n engl j med 369;1 nejm.

org july 4, 2013
NICE: Moving Onward
stakeholders are invited to con-
tribute to revisions of our process-
es and methods and encouraged
to submit evidence on particular
topics for consideration by the
Institute’s advisory bodies.
All NICE’s clinical-guideline
groups include at least two pa-
tients (or “service users”), except
in the case of guidelines for chil-
dren’s illnesses, in which we in-
clude the parents of children with
the condition in question. Because
meeting with distinguished clini-
cians can be daunting, NICE pro-
vides participating service users
with specific training for their role.
The Institute’s stakeholders
have been generally (though not
uncritically) supportive. Despite a
rocky beginning with the life-
sciences industry and particular-
ly the pharmaceutical industry,
relations improved as it became
clear that we supported the use of
most new drugs but that health
care systems globally can afford
only cost-effective products.
Fourth, NICE has, from the out-
set, jealously guarded its inde-
pendence from vested interests,
whether government, the profes-
sions, patient organizations, or the
life-sciences industries. Govern-
ment ministers formally refer spe-
cific appraisal, clinical-guideline,
and public health topics to the In-
stitute for development. At first,
Department of Health officials se-
lected topics for approval by gov-
ernment ministers, but now NICE
proposes topics for referral by
ministers, and then guidance con-
tent becomes entirely the respon-
sibility of the Institute and the
relevant advisory body. Ministers
do not attempt to influence NICE
guidance and have never threat-
ened to overturn any of NICE’s
All NICE guidance is devel-
oped by independent members of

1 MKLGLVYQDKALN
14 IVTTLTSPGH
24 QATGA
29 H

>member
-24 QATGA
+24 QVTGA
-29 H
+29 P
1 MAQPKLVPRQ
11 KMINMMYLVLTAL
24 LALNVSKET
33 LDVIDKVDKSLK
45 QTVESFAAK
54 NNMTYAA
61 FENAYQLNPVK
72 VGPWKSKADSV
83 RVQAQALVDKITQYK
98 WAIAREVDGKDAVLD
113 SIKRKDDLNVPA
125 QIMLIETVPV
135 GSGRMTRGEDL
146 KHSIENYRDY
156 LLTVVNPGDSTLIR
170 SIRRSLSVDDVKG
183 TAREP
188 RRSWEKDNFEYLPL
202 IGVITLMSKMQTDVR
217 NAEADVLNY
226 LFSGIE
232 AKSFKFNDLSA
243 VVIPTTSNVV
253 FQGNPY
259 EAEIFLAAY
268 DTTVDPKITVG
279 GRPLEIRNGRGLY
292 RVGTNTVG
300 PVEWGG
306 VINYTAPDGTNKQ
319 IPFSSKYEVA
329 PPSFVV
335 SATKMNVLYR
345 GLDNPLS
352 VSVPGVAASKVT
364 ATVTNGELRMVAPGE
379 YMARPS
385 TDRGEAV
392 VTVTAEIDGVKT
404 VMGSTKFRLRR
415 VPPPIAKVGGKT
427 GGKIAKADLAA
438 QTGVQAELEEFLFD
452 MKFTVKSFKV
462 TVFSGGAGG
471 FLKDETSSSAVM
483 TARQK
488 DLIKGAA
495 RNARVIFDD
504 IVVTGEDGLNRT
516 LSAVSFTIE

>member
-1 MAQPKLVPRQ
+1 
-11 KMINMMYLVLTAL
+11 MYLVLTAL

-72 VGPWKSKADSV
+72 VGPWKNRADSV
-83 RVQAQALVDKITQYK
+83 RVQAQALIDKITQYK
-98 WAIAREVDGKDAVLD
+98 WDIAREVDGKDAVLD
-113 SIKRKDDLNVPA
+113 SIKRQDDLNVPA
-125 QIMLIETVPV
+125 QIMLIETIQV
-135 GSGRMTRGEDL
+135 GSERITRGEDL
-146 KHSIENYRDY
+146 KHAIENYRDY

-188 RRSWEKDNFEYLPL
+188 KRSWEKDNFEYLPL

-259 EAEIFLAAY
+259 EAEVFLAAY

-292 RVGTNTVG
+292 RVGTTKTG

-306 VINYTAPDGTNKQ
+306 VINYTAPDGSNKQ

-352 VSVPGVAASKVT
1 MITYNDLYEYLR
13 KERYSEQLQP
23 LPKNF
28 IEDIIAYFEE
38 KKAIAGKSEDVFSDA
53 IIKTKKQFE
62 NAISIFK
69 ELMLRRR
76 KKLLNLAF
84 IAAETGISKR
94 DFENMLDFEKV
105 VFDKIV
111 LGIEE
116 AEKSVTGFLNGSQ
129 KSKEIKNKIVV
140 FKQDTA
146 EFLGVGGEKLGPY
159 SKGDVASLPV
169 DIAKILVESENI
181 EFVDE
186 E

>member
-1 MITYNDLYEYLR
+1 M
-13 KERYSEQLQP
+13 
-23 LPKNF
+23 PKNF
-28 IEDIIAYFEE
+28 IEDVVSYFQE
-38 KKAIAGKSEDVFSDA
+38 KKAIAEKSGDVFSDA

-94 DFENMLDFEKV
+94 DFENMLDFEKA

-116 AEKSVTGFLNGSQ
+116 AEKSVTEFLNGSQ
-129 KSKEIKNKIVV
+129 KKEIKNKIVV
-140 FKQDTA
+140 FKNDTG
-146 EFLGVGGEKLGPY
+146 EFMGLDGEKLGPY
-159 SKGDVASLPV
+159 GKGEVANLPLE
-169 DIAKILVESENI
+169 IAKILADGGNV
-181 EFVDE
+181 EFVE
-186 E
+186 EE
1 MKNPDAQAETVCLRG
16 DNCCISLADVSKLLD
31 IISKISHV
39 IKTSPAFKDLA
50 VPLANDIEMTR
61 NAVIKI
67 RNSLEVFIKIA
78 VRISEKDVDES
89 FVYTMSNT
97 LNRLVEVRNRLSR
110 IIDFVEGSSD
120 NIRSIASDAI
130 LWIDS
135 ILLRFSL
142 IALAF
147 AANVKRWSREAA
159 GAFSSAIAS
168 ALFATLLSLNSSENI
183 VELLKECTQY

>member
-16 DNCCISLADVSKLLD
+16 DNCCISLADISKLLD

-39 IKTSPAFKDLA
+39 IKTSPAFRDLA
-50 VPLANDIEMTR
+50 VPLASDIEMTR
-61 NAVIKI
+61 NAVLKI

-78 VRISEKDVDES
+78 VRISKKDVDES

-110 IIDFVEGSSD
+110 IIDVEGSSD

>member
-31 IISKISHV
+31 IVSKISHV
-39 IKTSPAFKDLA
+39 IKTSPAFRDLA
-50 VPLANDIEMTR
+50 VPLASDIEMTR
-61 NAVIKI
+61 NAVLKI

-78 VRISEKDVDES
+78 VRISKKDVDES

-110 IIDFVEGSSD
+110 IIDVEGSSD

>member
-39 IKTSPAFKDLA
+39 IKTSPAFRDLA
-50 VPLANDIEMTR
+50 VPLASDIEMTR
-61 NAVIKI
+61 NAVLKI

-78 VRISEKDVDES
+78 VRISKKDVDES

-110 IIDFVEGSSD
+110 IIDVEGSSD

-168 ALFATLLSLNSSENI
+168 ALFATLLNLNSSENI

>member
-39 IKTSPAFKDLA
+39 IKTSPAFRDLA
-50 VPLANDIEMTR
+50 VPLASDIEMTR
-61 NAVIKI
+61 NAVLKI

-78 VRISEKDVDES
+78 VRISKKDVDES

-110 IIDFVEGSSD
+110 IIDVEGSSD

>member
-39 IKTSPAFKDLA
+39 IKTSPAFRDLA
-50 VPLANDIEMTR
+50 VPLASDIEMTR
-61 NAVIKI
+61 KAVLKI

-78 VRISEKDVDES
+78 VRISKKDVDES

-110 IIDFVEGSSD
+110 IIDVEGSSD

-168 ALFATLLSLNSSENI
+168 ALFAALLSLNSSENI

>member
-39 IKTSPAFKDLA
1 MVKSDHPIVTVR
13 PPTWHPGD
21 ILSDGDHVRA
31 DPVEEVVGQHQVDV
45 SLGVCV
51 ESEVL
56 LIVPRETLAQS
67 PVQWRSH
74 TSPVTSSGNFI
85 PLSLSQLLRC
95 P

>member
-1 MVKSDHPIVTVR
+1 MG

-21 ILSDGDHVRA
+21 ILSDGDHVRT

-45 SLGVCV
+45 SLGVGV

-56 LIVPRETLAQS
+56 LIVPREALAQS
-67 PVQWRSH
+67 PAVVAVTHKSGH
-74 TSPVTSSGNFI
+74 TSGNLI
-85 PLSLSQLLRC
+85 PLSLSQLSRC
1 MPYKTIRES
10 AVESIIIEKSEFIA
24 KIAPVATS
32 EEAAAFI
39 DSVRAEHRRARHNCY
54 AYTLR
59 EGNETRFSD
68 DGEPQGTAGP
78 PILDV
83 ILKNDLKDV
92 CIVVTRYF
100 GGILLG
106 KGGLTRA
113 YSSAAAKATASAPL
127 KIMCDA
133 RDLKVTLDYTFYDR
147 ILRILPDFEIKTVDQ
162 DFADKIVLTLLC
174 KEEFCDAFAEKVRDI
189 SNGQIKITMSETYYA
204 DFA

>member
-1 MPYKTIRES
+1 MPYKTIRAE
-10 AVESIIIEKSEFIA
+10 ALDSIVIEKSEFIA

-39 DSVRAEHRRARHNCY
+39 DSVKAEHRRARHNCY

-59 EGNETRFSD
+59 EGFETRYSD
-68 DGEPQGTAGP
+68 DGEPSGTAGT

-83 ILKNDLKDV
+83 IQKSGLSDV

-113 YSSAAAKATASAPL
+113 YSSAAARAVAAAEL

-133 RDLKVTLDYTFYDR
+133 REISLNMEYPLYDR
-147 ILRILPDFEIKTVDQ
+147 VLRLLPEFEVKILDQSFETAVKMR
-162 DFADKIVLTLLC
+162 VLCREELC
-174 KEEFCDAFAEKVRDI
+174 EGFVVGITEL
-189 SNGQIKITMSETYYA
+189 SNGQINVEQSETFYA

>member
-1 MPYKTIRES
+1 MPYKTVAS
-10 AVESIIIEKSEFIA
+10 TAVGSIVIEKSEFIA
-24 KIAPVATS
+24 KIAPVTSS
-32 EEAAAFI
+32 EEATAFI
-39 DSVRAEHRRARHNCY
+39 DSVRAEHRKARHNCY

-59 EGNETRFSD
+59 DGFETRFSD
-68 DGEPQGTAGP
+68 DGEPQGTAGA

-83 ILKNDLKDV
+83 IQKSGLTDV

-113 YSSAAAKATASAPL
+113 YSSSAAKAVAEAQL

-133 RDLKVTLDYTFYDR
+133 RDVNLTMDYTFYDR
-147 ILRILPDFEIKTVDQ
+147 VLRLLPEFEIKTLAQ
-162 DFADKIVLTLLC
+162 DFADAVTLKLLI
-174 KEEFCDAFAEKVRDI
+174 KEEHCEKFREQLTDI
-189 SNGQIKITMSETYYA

advisory bodies, who are drawn
from the NHS and British univer-
sities. The Institute’s board can
suppress a piece of guidance that
it believes to be flawed, but it has
never had to exercise this option.
From the outset, the Institute
has had strict conflict-of-interest
rules covering both its staff and
advisory-body members.
NICE is now a permanent com-
ponent of the British health care
environment, having been reestab-
lished on April 1, 2013, in legisla-
tion that also requires the Institute
to develop guidelines and perfor-
mance metrics for social services.
This change, I hope, will help im-
prove the integration of Britain’s
health care and social services,
whose interactions have too often
been dysfunctional. (With this ad-
dition to its remit, the Institute’s
name has been changed again, to
the National Institute for Health
and Care Excellence.)
NICE’s experience may carry
lessons for the United States,
which has an abundance of the
technical, scientific, and clinical
skills needed to develop robust
guidance for clinical practice —
but which appears, at least to an
outsider, to lack the political will
to ensure the provision of universal
health care and to accept that in
so doing it will have to set priori-
ties. The Affordable Care Act takes
a modest step in this direction, but
the current level of expenditure on
health care in the United States is
unsustainable. If the United States
is to meet the needs of all its citi-
zens, especially in the face of an
increasingly elderly population, it
will someday have to take both
clinical effectiveness and cost-ef-
fectiveness into account in deter-
mining the contents of its pack-
age of universal health care. Our
experience in the United Kingdom
shows that, though sometimes un-
comfortable, it is possible.
Disclosure forms provided by the author
are available with the full text of this article
at NEJM.org.
From the Royal Society of Medicine and the
London School of Hygiene and Tropical
Medicine — both in London. Dr. Rawlins